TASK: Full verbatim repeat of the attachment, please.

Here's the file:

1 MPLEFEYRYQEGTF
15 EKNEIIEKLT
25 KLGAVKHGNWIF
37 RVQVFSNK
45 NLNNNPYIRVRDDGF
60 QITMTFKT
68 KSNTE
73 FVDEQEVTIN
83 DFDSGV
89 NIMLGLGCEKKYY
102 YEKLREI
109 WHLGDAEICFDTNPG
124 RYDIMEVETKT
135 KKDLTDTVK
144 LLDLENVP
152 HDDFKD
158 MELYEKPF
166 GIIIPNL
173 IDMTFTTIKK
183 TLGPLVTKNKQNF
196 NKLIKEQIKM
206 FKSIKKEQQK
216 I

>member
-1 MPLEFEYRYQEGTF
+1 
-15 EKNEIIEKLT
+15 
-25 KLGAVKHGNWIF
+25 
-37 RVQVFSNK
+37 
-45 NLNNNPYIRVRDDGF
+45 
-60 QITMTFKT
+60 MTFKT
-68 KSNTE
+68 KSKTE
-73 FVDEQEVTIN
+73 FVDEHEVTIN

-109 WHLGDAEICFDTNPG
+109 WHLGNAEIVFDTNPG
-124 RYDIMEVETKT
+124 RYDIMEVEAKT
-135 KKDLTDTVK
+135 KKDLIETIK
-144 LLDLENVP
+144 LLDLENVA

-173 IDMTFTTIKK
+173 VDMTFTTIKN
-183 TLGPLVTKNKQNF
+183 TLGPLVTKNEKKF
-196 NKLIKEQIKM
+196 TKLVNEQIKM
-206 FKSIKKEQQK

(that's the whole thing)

1 MPLEFEYRYQEGTF
15 EKNEIIEKLT
25 KLGAVKHGNWIF
37 RVQVFSNK
45 NLNNNPYIRVRDDGF
60 QITMTFKT
68 KSNTE
73 FVDEQEVTIN
83 DFDSGV
89 NIMLGLGCEKKYY
102 YEKLREI
109 WHLGDAEICFDTNPG
124 RYDIMEVETKT
135 KKDLTDTVK
144 LLDLENVP
152 HDDFKD
158 MELYEKPF
166 GIIIPNL
173 IDMTFTTIKK
183 TLGPLVTKNKQNF
196 NKLIKEQIKM
206 FKSIKKEQQK
216 I

>member
-1 MPLEFEYRYQEGTF
+1 
-15 EKNEIIEKLT
+15 
-25 KLGAVKHGNWIF
+25 
-37 RVQVFSNK
+37 
-45 NLNNNPYIRVRDDGF
+45 
-60 QITMTFKT
+60 MTFKT
-68 KSNTE
+68 KSKTE
-73 FVDEQEVTIN
+73 FVDEHEVTIN

-109 WHLGDAEICFDTNPG
+109 WHLGNAEIVFDTNPG
-124 RYDIMEVETKT
+124 RYDIMEVEAKT
-135 KKDLTDTVK
+135 KKDLIETIK
-144 LLDLENVP
+144 LLDLENVA

-173 IDMTFTTIKK
+173 VDMTFTTIKN
-183 TLGPLVTKNKQNF
+183 TLGPLVTKNEKKF
-196 NKLIKEQIKM
+196 TKLVNEQIKM
-206 FKSIKKEQQK